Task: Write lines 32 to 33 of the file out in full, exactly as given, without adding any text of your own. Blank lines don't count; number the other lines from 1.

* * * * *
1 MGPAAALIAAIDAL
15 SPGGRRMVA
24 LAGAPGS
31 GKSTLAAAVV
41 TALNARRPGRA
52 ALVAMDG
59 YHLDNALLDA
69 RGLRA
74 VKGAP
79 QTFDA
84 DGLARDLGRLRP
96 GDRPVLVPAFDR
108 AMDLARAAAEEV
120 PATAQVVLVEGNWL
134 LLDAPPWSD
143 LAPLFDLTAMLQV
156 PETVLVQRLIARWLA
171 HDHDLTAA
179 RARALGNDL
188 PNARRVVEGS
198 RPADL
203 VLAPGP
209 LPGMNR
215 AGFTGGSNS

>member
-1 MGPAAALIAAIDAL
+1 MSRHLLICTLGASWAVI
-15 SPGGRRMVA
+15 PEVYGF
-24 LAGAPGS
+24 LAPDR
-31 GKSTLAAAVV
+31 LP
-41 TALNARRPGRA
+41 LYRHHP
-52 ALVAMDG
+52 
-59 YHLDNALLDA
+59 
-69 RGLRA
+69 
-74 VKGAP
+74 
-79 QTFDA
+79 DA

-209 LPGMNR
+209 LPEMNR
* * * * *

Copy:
-31 GKSTLAAAVV
+31 LP